Whether you subscribe to the Marie Kondo The Life Changing Magic of Tidying Up ethos of everything you own should bring you joy…
… or opt for the more ruthless "well, this is big and heavy. Definitely not storing this" approach, you want to try and get rid of as much of your stuff as possible before you even get to your new storage space.
Well for starters, it’s going to make your life a lot easier. The less you have to deal with the better. But there are other benefits too.
When you’re putting something into storage, it can be easy to say "oh, remember that time when…." And throw the sentimental, but ultimately useless, item in the box.
Instead, if you find something like a single glove that you lost the mate of years ago but loved so much you hung onto the one you had because it reminded you of such good times, take a picture and chuck.
Remember: we’re aiming for ruthless.
Another approach is to consider your storage space a strictly utilitarian space. Spartan, even. If something doesn’t have a specific function that you can envision needing at some later date, then it does not make it into the storage unit.
Why? Because you’re not going to be living or interacting with these things. So any emotional attachment you have is wasted because when they’re in storage, it’s like you threw them away already – but are paying to keep them around.
For example, a sofa is an excellent thing to put into storage. At some point later, you’re likely to want a sofa.
But the lone glove from before? Perhaps not.
This is the most important step of the storage space process – the more stuff you cull, the easier a moving day you’re going to have (and the less pressure there is to be a storage space genius!)
Did you know that the backbone of the global economy is the humble shipping container?
Before shipping containers, moving stuff around the world was really expensive because ships were loaded ineffectively with all sorts of different sized packages. Less stuff per ship and longer unloading times meant expensive shipping.
And you know what saved it?
A standard size box – the shipping container.
You need to treat your storage space like a ship’s hold. And the best way (as any good captain will tell you) to cram in a lot of stuff is to standardize your stuff.
So got to the store and spring for some heavy duty plastic boxes for storage. Cardboard will work in a pinch, but something heavier is better just in case water is an issue.
Here’s what you’re looking for:
And if you're really picky, you can actually measure the boxes to out exactly how many will it across, to make sure you can get enough in (e.g. if you have five by five unit, it’s no good getting three by three boxes. You’re just making more work for yourself!)
Next, you need to make a plan in order to get all your stuff into a tiny space.
The best approach is to sit down and draw out your storage unit (with measurements).
Then, just start adding in items, measuring them as you go so you're not just making it up as you go along.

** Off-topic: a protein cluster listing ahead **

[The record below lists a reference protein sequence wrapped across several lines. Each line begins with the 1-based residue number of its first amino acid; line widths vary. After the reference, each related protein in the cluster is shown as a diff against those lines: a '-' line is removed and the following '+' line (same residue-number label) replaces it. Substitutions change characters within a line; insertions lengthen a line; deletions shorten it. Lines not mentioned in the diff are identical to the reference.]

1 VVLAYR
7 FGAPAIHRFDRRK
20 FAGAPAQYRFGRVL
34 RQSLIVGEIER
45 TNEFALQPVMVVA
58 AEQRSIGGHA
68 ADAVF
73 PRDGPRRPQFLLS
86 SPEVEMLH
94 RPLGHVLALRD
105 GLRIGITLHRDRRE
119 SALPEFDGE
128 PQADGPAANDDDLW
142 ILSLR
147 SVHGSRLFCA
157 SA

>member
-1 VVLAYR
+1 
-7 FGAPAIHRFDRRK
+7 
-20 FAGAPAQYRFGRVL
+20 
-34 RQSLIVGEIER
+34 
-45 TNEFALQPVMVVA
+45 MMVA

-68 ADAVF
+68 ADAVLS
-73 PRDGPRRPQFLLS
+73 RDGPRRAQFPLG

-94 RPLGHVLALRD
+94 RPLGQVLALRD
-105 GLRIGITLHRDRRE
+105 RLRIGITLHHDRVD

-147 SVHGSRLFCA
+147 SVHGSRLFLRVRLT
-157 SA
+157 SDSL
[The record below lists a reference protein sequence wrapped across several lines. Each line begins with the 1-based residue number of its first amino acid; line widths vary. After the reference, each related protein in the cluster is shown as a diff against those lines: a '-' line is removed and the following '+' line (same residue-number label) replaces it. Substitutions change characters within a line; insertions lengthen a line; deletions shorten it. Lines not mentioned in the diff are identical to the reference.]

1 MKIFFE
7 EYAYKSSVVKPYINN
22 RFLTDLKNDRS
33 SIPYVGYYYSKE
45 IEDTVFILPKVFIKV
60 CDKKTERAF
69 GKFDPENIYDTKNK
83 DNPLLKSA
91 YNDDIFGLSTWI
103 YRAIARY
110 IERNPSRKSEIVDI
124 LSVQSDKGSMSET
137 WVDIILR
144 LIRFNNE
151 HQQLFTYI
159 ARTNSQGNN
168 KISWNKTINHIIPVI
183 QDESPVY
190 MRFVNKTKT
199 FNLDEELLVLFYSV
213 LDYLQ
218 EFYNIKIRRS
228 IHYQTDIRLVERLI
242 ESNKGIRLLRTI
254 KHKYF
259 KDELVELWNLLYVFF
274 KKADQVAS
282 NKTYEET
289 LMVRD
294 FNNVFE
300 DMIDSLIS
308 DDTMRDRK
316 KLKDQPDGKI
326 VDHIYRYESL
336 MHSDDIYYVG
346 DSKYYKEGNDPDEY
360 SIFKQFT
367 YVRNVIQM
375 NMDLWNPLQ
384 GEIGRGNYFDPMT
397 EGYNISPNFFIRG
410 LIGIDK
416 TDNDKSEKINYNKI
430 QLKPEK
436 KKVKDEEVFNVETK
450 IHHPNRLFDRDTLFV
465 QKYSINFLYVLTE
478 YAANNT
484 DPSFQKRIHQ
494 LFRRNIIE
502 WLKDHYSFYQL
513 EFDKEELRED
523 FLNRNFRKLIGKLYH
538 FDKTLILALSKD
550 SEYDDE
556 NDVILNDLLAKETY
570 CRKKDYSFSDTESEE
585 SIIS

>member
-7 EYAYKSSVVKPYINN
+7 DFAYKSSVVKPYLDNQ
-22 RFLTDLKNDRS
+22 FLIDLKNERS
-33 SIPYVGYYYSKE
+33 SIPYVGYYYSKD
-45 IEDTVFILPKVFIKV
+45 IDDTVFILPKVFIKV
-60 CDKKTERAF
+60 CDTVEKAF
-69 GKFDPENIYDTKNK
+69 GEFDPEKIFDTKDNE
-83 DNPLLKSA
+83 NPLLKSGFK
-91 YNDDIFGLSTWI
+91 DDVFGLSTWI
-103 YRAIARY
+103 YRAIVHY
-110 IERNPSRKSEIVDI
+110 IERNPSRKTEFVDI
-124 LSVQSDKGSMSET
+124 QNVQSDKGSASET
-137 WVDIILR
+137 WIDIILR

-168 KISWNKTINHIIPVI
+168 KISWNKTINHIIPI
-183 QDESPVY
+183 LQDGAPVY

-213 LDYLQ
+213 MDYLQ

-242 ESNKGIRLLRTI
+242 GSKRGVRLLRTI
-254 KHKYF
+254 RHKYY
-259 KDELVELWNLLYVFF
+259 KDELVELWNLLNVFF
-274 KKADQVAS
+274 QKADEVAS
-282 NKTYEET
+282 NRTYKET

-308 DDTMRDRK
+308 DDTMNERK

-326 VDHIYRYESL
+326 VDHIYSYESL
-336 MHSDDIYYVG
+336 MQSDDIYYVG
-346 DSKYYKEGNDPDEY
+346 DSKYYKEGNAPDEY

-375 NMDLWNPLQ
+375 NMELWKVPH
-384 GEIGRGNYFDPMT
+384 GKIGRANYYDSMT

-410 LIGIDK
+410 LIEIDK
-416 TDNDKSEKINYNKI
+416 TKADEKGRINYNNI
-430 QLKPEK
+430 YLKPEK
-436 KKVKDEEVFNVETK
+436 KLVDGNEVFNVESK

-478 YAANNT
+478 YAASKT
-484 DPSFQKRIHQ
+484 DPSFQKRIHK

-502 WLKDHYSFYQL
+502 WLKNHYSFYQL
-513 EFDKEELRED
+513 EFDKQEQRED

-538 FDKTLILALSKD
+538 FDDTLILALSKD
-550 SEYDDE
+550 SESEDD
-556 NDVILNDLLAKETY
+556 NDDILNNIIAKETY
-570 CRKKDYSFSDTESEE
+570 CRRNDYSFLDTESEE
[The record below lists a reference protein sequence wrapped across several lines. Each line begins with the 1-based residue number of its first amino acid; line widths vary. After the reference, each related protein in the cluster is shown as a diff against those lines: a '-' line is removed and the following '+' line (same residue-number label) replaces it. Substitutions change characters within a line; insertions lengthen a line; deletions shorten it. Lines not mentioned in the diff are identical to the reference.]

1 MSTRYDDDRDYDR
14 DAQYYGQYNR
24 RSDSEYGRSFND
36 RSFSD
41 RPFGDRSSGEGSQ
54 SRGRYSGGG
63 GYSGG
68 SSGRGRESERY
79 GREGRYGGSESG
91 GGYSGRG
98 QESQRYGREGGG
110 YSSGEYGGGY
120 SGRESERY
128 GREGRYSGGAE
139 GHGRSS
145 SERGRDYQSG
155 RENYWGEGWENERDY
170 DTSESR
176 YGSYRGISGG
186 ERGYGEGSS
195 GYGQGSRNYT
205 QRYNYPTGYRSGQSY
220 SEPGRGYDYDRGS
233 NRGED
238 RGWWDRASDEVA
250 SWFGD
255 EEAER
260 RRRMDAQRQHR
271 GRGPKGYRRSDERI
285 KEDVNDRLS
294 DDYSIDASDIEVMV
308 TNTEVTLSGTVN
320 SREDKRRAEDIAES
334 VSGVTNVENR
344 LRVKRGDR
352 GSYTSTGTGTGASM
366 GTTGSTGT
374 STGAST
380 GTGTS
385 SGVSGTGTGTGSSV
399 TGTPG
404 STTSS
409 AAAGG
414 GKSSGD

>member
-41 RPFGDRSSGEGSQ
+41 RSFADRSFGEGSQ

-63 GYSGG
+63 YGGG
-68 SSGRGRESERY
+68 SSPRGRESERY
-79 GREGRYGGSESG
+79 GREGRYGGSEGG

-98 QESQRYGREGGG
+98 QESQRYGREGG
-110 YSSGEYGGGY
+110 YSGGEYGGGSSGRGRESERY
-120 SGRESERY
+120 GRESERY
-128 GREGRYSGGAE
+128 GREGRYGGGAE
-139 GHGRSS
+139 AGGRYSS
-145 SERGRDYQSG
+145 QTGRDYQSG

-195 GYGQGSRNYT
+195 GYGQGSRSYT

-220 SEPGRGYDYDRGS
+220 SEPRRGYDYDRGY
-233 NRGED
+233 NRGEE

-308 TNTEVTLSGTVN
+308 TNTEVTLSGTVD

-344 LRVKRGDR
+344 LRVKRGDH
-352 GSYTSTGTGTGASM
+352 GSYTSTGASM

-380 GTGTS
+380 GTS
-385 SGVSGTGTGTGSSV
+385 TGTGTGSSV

This will probably take few tries and there is literally no chance of your planning working 100 percent right on the day, but at the very least you have a good idea of where stuff needs to go and a good idea of how the big stuff is going to fit in (e.g. couch on its end, table pressed against the wall).
Working all this out on paper is a lot faster, a lot less sweaty, and infinitely less stressful than trying to get it done on the day.
Plus, it might fuel your ruthless culling when you realize just how much stuff you’ve managed to accumulate.
Bubble wrap and butcher’s paper (or packing paper) is your friend.
Wrap everything tightly so it takes up less room but with enough padding so as not to break. It also pays to distribute really heavy things around so that you end up straining your back lifting the one 100 pound box while the rest are clocking in at 20 pounds.
Again, the more time you spend packing thoroughly and well, the less likely your stuff will be damaged over time and the smoother everything will go on moving day.
Plywood "shelving" created by spreading planks between boxes will help distribute the weight of the boxes on top across all the boxes beneath them.
If you’ve opted for cardboard boxes, this is particularly important because cardboard boxes tend to get crushed over time (especially if there’s any moisture).
Plus, by creating shelves you enable much easier stacking of the boxes as you continue to go up to the ceiling and thus, you get the most from your storage space.
Whether you’re moving cities, downsizing, or just looking to declutter your life, a storage space can be a great way to reduce your clutter and get some space around you to evaluate and assess.
And with these five storage organizational tips, you can be sure that you’re getting the most that you can out of your storage unit -wherever you might be.